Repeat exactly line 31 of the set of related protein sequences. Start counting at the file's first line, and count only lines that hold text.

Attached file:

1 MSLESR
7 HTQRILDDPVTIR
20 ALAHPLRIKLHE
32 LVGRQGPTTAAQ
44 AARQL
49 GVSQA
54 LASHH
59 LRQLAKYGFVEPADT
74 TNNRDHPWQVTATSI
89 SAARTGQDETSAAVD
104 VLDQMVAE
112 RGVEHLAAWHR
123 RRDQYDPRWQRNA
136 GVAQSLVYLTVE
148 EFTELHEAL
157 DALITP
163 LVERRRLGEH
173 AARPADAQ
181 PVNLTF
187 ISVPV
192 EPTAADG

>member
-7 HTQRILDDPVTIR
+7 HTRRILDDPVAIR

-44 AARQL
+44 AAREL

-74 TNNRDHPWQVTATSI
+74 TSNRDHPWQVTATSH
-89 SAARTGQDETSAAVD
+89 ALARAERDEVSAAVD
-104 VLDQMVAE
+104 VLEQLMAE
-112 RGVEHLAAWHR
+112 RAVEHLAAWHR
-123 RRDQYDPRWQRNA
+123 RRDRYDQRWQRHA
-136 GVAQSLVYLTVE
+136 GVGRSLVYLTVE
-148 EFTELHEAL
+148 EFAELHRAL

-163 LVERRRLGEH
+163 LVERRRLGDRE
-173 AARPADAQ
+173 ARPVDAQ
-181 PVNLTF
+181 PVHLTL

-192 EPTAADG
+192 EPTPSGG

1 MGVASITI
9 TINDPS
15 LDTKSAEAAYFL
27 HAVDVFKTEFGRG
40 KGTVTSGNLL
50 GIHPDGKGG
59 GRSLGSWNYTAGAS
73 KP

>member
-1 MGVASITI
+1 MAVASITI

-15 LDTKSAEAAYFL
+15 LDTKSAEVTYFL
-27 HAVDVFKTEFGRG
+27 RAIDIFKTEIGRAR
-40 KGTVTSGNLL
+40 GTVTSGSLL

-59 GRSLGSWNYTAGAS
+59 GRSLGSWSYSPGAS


-104 VLDQMVAE